The wide range in unemployment across Virginia stems largely from how the pandemic has affected different economic sectors, said Timothy Aylor, senior economist at the Virginia Employment Commission. Rural areas tend to have a higher concentration of hospitality and retail jobs. Employment in the leisure and hospitality sector — which includes hotel, restaurant, nightlife and entertainment workers — fell 41 percent from the previous year, while the information sector shrank only 2.7 percent and the finance sector grew 1.4 percent.

Bath County’s economy and local tax base are heavily reliant on the Homestead Resort.

Lodging and meals taxes were down by more than 90 percent from the previous year, according to the county.

“The local brewery, the little shops, the restaurants right down there in Hot Springs — they’re hopping when the Homestead’s busy. When the Homestead’s quiet, it’s a lot different,” said Tammy Hahn.

The Homestead often refers spillover customers to the Hahn’s Vine Cottage Inn. As Virginia has reopened, tourists are booking reservations again.

“We had one come in today for tonight, and another call earlier for Saturday,” Hahn said recently. “That’s great we’ve made two reservations today for this month — we’re thrilled — but that’s a far cry from where we had anticipated being.”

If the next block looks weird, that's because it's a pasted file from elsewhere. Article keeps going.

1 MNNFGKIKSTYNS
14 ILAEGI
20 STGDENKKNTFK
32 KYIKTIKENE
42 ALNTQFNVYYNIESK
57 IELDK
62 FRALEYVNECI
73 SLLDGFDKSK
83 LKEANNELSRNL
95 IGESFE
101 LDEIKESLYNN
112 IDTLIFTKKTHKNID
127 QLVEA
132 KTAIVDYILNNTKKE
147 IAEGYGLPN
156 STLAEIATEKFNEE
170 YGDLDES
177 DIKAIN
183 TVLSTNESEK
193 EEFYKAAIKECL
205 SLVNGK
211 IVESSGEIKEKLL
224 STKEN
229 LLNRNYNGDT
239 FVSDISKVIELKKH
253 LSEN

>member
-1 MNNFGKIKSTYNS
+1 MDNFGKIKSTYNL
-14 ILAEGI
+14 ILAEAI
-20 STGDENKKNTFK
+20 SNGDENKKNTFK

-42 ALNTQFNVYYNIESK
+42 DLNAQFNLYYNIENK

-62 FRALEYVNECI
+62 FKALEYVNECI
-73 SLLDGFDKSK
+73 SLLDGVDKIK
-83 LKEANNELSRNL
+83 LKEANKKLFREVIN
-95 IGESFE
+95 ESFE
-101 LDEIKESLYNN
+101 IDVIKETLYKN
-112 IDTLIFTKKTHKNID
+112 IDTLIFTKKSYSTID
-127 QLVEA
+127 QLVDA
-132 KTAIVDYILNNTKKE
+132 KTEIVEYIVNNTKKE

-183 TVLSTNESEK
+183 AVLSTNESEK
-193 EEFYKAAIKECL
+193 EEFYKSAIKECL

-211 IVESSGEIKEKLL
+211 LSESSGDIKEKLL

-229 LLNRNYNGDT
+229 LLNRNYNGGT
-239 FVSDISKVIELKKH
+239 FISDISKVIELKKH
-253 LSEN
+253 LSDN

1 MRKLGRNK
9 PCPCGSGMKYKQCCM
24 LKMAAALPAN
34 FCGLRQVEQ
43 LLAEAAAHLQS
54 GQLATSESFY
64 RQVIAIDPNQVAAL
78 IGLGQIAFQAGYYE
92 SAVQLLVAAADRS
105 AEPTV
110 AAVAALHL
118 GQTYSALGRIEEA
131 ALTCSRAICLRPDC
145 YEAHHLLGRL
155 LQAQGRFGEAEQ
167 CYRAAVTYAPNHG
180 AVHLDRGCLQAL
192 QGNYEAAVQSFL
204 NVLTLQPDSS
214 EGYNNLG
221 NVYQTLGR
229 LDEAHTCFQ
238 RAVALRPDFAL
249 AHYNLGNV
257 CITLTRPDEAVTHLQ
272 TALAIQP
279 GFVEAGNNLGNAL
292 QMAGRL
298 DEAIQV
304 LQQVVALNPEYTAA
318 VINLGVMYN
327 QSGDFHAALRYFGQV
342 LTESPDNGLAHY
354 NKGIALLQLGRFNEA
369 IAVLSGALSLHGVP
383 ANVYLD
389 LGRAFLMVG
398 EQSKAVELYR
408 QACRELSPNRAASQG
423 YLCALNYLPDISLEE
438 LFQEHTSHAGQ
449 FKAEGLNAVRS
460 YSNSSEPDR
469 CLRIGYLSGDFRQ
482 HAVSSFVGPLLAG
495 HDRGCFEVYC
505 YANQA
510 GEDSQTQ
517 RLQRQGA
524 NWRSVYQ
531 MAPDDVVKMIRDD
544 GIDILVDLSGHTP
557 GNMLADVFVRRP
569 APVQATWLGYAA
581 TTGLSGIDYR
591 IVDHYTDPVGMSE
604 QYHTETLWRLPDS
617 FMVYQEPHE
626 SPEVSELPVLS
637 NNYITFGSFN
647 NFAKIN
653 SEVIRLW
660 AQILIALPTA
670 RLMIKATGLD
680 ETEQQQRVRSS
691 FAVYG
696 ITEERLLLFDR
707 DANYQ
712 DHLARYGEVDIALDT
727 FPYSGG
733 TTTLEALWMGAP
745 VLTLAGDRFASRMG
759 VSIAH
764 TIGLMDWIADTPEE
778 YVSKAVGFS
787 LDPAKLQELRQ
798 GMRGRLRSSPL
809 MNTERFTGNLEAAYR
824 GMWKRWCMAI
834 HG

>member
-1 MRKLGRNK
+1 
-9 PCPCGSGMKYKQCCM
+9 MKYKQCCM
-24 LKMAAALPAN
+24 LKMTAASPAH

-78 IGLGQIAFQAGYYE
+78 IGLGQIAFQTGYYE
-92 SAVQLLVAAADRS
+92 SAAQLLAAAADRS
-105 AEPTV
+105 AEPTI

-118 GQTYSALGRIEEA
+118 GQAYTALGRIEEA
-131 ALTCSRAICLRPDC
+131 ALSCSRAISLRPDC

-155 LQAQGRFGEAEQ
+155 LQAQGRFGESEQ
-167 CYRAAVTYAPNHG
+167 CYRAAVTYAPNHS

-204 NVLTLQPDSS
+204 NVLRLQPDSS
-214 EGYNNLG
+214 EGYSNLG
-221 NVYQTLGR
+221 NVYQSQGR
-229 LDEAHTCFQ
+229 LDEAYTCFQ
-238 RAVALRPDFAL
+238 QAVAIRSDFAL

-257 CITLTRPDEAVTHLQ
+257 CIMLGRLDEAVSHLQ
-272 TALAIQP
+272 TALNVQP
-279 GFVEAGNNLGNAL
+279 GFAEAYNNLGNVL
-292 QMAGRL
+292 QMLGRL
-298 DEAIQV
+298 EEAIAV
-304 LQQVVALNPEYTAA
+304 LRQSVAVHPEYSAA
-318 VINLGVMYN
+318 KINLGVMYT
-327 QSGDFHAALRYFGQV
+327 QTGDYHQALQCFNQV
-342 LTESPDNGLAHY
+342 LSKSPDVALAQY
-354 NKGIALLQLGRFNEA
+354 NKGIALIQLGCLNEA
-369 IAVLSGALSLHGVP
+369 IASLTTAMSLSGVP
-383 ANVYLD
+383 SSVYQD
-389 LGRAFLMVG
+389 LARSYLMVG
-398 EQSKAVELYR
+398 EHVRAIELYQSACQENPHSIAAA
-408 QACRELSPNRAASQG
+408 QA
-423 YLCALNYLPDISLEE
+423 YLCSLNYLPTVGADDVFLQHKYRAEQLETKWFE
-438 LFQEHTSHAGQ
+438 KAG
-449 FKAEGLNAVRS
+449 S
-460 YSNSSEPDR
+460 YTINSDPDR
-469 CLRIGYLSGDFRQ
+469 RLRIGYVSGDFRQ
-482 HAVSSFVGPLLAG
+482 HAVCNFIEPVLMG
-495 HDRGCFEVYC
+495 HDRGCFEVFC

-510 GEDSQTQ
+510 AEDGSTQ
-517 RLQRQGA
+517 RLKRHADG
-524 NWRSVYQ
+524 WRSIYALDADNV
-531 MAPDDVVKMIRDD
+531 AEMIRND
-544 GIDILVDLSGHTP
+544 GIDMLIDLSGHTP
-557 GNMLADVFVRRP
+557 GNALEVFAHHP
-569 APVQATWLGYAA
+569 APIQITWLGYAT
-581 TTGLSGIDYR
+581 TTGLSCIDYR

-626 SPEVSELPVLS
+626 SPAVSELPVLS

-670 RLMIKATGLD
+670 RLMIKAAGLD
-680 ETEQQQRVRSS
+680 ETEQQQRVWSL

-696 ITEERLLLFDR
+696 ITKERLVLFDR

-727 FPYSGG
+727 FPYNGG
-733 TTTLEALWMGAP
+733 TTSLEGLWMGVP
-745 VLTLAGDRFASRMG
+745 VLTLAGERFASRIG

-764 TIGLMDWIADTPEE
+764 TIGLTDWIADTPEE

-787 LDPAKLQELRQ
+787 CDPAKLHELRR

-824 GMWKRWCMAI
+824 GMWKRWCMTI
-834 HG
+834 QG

Unemployed workers have been buoyed by government support, but the future is filled with uncertainty. The $600 weekly federal supplements to state unemployment benefits end in July.

With COVID-19 cases spiking in southern states, the slowdown in tourism could last through the peak summer season.

The State Corporation Commission has banned utility service shutoffs through the end of August. A statewide moratorium on evictions expired June 28.

Many who lost their jobs have benefited from Virginia’s 2019 expansion of Medicaid. According to the Virginia Department of Medical Assistance Services, 426,613 adults have been newly enrolled in Medicaid, with about 17,000 added in April and about 8,500 in May.

However, advocates for economic justice are bracing for what will happen when the federal unemployment benefits stop and the bans on evictions and utility shut-offs expire.

“We do have these moratoriums, but once they get lifted, people are going to start being evicted and losing their homes,” said Jay Speer, executive director of the Virginia Poverty Law Center.

“There are so many people living paycheck to paycheck. It seems like we have an unsustainable economy, when after being a month out of work, the whole thing collapses.”